How would you describe the sportsmanship of soccer players? Do you think that it is a competitive sport or do you think that the athletes work well within a team?
Eddie Gaven: We all get along off the field, but being athletes of a competitive nature, our goal is to win. For example, Freddy and I are friends, but when we play each other, its strictly business, especially the MetroStars/DC United rivarly.
Matt, Boston, Mass.:
Eddie, a few weeks back I watched you set up a play where you curled around and made a pass with the outside of your foot to I think it was Guerva. In that sequence you were completely dominating. My question is, given that it's only your second year in the league, where the heck did you learn to do something like that? What have you been doing or who have you been watching to develop that kind of creativity or instinct?
Eddie Gaven: Hi Matt.... while I didn't necesarrily have a soccer idol, I played a lot and practiced in my backyard against my brother. I also spent time just by myself working on invidual skills. My dad was a great coach -- he played at Rutgers -- and I picked up a lot from him. My club team was Hibernian F.C. out of Hamilton, NJ and we played against the top competition in the region.
Alex, New York:
Eddie, you are an incredible player at the tender age of 17, and seem destined for the national team (2006 is def. within reach for you). Do you see this as added pressure? Also, do your teammates on the Metros now look to you to create in tight spots? Are you gaining a more vocal role on the team?
Eddie Gaven: Making the 2006 World Cup is certainly a goal of mine. I don't see it as an added pressure since I don't really think specifically about that. I concentrate on just playing well and I know if I do that, I'll put myself in the position to hopefully make the squad. Eddie Pope and Amado are the team leaders, but I definitely have a bigger role on the team since last year. I think the team does count on me for creating and scoring goals. I'm not really a guy who is going to yell and scream, but lead more through my play on the field.
Could you clarify your EU status? Do you already have an Irish passport? Can you get one through relatives? Have any English clubs expressed interest in you, and if so, how serious does it seem?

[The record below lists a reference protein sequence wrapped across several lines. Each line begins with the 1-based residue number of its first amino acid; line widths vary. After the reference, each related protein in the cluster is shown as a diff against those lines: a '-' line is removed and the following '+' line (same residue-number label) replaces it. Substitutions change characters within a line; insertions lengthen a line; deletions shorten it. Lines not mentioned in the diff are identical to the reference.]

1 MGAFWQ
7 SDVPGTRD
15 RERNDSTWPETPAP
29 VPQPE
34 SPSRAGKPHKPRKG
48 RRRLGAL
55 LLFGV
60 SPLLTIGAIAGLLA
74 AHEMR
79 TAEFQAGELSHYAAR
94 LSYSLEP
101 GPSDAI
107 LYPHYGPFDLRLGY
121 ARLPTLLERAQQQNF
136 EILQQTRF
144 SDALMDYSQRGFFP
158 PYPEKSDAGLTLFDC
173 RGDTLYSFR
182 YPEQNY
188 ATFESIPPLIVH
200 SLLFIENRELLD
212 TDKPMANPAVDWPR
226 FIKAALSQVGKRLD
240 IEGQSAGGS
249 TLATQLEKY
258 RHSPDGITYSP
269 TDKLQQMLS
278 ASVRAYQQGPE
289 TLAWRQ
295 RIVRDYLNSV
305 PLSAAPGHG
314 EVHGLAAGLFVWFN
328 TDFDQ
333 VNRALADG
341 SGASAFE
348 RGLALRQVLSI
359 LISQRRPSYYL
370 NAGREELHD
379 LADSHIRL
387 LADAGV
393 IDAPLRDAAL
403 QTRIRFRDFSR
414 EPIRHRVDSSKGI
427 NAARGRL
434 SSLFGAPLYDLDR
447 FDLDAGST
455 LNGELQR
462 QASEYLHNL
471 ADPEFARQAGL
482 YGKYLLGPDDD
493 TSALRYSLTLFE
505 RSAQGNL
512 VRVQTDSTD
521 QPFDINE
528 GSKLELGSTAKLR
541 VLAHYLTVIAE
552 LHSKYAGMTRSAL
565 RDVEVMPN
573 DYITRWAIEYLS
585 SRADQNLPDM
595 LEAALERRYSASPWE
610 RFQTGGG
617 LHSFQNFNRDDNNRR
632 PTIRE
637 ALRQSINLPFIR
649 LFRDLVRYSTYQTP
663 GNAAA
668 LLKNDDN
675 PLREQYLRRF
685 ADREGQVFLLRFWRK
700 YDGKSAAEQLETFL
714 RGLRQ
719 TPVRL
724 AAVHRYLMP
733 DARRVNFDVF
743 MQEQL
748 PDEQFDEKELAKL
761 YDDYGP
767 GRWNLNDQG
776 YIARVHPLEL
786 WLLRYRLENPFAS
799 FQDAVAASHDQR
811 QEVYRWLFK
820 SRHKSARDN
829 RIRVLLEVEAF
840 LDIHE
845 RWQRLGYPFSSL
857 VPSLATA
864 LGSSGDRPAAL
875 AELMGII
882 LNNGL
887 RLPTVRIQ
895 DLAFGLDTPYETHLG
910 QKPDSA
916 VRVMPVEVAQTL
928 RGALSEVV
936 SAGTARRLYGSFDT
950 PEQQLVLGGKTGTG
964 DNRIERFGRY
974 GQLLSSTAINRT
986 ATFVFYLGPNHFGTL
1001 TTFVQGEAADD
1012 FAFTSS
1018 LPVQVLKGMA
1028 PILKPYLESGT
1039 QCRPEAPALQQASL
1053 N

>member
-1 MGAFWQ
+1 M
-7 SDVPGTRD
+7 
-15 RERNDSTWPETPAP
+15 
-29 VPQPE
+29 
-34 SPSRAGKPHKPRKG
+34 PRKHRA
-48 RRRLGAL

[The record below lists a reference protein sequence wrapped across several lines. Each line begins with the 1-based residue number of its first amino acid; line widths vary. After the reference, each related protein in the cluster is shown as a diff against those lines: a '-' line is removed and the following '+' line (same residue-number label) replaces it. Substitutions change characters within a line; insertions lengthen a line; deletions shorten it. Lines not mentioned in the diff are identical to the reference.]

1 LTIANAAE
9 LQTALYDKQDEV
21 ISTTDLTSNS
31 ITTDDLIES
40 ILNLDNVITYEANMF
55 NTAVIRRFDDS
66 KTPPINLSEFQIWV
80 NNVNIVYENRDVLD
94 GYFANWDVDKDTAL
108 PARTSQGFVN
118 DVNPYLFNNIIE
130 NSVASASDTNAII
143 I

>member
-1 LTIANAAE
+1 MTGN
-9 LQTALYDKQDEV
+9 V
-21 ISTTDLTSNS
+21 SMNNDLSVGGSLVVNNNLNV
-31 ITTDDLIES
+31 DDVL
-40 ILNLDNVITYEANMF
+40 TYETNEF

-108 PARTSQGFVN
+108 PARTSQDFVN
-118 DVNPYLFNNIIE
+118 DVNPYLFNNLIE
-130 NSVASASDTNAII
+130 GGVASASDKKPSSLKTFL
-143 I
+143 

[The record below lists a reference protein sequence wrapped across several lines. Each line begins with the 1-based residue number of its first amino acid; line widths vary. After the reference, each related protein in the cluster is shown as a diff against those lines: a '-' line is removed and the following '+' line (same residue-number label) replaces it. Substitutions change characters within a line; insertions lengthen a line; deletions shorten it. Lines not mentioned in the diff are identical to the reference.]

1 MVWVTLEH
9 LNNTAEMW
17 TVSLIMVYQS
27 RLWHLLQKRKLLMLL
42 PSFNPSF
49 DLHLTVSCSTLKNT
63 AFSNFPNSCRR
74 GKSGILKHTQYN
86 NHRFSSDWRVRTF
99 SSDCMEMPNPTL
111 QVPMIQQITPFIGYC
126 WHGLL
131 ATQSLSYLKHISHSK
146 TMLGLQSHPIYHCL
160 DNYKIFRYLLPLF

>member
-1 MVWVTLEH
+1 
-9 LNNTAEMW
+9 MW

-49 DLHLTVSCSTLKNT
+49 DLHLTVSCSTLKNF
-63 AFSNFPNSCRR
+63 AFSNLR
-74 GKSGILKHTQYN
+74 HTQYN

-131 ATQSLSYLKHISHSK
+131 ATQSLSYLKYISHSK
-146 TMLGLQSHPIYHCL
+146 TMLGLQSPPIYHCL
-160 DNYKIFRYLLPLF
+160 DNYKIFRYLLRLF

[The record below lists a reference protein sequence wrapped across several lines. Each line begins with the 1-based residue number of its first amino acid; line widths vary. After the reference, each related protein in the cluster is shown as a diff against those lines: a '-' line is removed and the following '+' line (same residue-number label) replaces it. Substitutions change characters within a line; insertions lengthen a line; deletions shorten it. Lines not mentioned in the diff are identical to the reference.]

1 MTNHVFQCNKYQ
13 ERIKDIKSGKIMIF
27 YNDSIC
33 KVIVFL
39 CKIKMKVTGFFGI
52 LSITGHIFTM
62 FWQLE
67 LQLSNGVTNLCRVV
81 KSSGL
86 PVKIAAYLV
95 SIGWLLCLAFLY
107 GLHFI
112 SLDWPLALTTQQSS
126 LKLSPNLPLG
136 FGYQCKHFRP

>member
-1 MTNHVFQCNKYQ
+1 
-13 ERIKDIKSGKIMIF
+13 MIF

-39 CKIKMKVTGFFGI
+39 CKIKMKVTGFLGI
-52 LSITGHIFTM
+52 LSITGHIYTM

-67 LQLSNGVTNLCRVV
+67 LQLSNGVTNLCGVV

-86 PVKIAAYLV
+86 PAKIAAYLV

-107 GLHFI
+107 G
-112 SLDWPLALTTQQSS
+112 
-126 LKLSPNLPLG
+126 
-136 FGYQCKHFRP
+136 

PS...I'm a DC fan, so I have to close by writing, 6-2.
Eddie Gaven: I don't have an Irish passport. My family has lived here in the States for the past few generations. I have heard rumors about some English clubs, but at this point they're just rumors, and nothing more.
We still have two more games this season against DC... and don't expect any 6-2 losses. Hahaha.
What are your opinions of playing on the artificial surface at Giants Stadium? I'm sure you're happy this All-Star game is on the natural turf at RFK and what are your thoughts on the upcoming stadium for the Metrostars up in Harrison, NJ? Thanks and good luck with your career, especially with the USMNT.
Eddie Gaven: I'm definitely looking forward to the new stadium opening up in 2006. While I do prefer playing on grass, I've gotten accustomed to playing on the turf over the past couple of seasons. So far this season, we've played well on our home field and turf.
Do you think MLS will change all that much with the addition of 2 more teams? Should the league continue to expand? Do you think the regular season would be more intense if a smaller percentage (currently at 80%) of the teams made the playoffs? Thanks.
Eddie Gaven: I think the level of play will rise with the two new teams, especially more and more US talent making the jump to the pro level. I think MLS should continue to add teams as long as the level of play gets better as it has been. The current playoff format allows teams that may have started off slow the opportunity to come back and make the playoffs. But with more teams, less teams will make the playoffs, making the regular season more intense.